Competition runner up: Write Offs and Wrong ‘Uns

How do we build a more mental health friendly Sheffield? We do it together. We do it with glamour. We do it with style. Rachel Wilson,  one of the four runner-up prizewinners for our 'How  do we build a more mental health friendly Sheffield' competition, shares her ideas for a wellbeing festival.

Peace Gardens

How do we build a more mental health friendly Sheffield?

We do it together. We do it with glamour. We do it with style.

A city-wide mental health festival would be a great way to raise mental health awareness.

Sheffield is known for being a greener, environmentally friendly city. Let’s also make it a mentally friendly city. It could be epically eventful! My vision of the festival is to provide more glamorous events, I introduce to you: The PMA Awards! Positive Mental Attitude awards that reward workers and service users within the mental health sector. Nominations would highlight the work of the individual and the outcomes of their work, as recognition for both health practitioners and service users. Make it the Event of the Year, not so much a red-carpet event but a green one, to represent mental health matters.

A great opportunity for creative artists and service users to come together, the festival would involve artists and musicians. This would be particularly powerful as music and art are tools that aid recovery. Also, included would be a spoken word competition highlighting the therapeutic power of writing.  Society seems to ‘write off’ people with mental illness and see them as ‘wrong ‘uns’. I’d like to take the negatives and turn them into positives: righting the wrongs with writing. For people carrying the burden of mental illness, this would be a way for people to express and write off their problems. By sharing their writing, they would make a direct connection with creatives, health professionals, the public and service users alike.

It need not cost much either. Taking inspiration from successful events such as Sharrow Lantern Carnival; council backing, volunteers and stallholder fees would crowdfund the event.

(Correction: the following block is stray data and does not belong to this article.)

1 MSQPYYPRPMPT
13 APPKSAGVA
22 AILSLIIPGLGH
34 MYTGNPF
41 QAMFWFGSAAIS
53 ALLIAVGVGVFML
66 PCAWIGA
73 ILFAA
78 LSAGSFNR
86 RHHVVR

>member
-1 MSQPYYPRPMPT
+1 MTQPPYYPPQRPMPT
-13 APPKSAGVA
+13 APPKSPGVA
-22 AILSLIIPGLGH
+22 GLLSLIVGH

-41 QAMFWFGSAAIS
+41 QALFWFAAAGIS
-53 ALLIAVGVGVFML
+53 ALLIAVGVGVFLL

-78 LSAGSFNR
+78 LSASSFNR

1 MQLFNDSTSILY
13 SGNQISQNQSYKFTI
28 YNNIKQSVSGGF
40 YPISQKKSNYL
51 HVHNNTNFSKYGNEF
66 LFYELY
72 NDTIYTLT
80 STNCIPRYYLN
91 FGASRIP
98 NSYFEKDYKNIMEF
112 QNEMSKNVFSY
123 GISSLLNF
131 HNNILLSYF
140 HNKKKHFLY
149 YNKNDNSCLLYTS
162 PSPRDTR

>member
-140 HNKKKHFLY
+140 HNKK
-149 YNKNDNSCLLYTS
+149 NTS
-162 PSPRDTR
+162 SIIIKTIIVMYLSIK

Just imagine… networking opportunities, innovative ideas and projects could be presented and discussed along with updates of recent research. Make it an event for everyone, giving Sheffield people a greater sense of involvement. Plus, invite the media to reach the wider community. As long as you’re glamorous, you’re welcome!

And that’s not all.

Around the city, interactive billboards with a set of specific questions would give instant feedback on the public’s feelings around mental health matters. Bright affirmations plastered around for us all to see! A great visual eye-catcher that would reach out to the public in a direct and engaging way. I think this would be a radical way of getting everyone involved in the community whilst having fun!

I am and always will be a service user. I have bipolar and borderline personality disorder which I will have for the rest of my life, as do many others. Many are trying to come to terms with their illnesses, as are their families and society. In the midst of confusion, panic and illusion we can build a vision in Sheffield far from a prison, and I say this as we tend to become prisoners of our own minds: our troubles, worries and strife. Well, let’s turn strife into striving forward with inclusive fun, with glitzy glamour, but above all, with a friendly approachable smile. Let’s join forces. Service users, doctors, support workers, psychologists working together and combining their ideas to create and achieve a much more positive outlook on mental health.

We should not be discriminated against or made to feel alienated. We just seek a little compassion or empathy. Mentally ill people are often recognised solely for their condition. This is through ignorance and narrow-mindedness. We are more than our disorder!

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